Skylark Day Nursery

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About Skylark Day Nursery

Name Skylark Day Nursery
Ofsted Inspections
Address Murray Street, Scarborough, Yorkshire, YO12 5AB
Phase Childcare on Non-Domestic Premises, Full day care
Gender Mixed
Local Authority NorthYorkshire
Highlights from Latest Inspection

What is it like to attend this early years setting?

The provision is good

Children are safe and happy at this nursery.

They have a positive attitude to learning and are eager to join in. For example, babies delightedly make footprints in the sand. Staff encourage them to compare the size of their footprints with their own.

They introduce and repeat interesting words, such as 'stomp'. Children learn how to develop healthy lifestyles, for example the importance of exercise and healthy food. Children are encouraged to serve themselves vegetables at lunchtime and pour their own water.

Pre-school children take part in daily yoga sessions to help develop balance, coordination and promote ...calmness. Younger children take part in daily dance sessions. They affectionately refer to themselves as 'mini gyminis'.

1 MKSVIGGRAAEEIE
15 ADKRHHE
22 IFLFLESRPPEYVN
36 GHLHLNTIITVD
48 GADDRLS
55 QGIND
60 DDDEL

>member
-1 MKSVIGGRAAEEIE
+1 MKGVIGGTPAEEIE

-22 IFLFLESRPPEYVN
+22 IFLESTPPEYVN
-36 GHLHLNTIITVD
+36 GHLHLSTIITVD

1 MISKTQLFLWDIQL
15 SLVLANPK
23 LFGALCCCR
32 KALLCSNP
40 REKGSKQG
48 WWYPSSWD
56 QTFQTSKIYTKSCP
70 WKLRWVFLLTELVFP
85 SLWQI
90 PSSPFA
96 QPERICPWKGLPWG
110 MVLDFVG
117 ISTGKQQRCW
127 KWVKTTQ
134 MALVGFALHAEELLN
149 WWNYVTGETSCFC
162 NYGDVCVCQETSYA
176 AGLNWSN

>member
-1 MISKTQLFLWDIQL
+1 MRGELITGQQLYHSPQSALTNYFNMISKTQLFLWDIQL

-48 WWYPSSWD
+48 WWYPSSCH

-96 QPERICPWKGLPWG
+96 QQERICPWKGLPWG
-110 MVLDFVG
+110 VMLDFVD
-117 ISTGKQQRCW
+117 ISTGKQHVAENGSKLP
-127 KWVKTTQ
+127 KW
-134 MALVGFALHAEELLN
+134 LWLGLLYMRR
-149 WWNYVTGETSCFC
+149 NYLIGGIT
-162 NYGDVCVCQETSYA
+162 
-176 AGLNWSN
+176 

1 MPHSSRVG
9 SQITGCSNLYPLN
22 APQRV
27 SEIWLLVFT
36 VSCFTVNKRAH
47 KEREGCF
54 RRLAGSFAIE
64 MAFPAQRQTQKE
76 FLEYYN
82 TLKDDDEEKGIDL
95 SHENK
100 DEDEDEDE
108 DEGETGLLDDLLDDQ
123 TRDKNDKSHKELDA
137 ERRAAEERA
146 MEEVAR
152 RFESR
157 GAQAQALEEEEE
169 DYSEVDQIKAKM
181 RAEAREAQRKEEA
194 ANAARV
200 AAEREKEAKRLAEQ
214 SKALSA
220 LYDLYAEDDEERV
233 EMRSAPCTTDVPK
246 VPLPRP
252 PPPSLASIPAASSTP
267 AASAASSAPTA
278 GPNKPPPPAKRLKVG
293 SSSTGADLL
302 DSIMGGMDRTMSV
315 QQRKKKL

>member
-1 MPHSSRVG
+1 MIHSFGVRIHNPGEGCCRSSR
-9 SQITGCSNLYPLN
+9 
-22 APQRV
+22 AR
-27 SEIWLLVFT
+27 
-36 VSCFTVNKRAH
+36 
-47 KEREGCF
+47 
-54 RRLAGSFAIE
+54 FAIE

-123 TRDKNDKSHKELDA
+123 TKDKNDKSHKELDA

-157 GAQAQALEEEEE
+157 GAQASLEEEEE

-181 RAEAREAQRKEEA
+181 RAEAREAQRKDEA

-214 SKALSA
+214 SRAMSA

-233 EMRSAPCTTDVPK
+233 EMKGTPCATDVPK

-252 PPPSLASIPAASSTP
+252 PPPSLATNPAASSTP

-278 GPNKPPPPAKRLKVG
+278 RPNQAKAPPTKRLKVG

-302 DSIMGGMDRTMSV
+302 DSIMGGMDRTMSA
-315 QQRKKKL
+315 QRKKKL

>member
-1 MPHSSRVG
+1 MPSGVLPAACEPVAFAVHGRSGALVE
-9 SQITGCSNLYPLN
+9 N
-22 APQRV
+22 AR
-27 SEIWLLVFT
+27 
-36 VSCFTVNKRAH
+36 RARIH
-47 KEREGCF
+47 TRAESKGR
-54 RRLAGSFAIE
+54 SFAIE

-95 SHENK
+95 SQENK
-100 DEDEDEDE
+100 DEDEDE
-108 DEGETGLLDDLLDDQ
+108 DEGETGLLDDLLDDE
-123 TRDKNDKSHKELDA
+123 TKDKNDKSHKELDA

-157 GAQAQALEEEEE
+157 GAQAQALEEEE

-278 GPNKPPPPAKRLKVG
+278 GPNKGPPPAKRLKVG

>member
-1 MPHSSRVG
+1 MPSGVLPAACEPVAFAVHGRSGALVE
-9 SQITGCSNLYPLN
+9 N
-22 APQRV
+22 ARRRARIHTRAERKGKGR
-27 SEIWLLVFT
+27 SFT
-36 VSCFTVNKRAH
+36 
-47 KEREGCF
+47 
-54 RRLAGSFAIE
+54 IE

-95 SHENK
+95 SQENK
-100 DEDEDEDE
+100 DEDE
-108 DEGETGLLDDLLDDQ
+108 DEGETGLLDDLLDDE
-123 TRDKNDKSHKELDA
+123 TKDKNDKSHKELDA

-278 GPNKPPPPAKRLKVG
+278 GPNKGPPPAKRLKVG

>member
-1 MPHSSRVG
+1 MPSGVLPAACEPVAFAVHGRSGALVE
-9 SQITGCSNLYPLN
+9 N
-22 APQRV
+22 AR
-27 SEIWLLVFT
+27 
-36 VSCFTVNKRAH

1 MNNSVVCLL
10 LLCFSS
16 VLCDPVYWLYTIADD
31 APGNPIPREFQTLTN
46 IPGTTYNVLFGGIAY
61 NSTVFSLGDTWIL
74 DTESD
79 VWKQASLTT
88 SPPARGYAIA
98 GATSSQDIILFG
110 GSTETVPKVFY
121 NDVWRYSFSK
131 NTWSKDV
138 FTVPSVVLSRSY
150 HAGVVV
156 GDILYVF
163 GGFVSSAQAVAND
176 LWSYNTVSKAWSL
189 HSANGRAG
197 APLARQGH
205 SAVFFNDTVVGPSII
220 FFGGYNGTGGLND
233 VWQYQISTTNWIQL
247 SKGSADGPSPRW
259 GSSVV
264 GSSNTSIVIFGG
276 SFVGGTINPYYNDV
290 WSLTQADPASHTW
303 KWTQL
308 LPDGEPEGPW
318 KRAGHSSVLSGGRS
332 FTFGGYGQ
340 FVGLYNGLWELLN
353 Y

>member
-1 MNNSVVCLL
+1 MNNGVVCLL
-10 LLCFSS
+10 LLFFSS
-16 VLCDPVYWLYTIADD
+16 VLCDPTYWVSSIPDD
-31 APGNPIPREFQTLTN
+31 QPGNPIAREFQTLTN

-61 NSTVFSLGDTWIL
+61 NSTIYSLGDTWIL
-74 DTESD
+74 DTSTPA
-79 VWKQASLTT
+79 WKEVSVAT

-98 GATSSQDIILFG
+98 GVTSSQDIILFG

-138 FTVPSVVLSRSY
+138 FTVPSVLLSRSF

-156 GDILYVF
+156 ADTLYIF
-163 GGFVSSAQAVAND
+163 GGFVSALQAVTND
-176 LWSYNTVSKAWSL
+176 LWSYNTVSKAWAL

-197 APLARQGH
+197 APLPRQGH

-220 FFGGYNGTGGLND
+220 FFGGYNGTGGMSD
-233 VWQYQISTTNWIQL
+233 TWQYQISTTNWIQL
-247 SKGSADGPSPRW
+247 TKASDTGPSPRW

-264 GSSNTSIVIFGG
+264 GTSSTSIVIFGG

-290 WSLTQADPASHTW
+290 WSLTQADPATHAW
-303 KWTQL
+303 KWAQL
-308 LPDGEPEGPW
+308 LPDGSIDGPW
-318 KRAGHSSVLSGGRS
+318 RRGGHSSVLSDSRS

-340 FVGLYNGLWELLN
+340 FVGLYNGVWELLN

Children behave well. Staff give children clear and consistent messages, that help them to understand what is expected of them. Children build good relationships with their key person and with the other staff.

They receive lots of hugs from their key person, which help them to feel settled and secure. Although parents do not come into the setting, due to the COVID-19 pandemic, staff greet each child at the door. They share information with parents verbally and through an app.

This helps to ensure that parents feel fully involved in their children's learning.

What does the early years setting do well and what does it need to do better?

Staff ignite children's curiosity and enthusiasm for learning. For example, babies hide behind a hand-held mirror and giggle as they play peekaboo with their key person.

This supports positive communication and language skills. Older children practise their fine-motor skills as they use scissors to cut blades of grass. They have great fun as they compare different 'lengths'.

Staff read books with good expression. They engage in conversations about visits to the dentist, their teeth and the tooth fairy. Children can take books home to share with their parents in book bags provided by the setting.

They volunteer excidedly for their turn to take the 'Tooth Fairy' bag home.Many high-quality interactions take place between staff and children. Staff ask thoughtful questions to extend their learning.

However, sometimes, staff do not always give children enough time to respond to questions. This means children do not always have time to develop their thinking skills and express their own ideas.Staff provide children who speak English as an additional language with excellent support.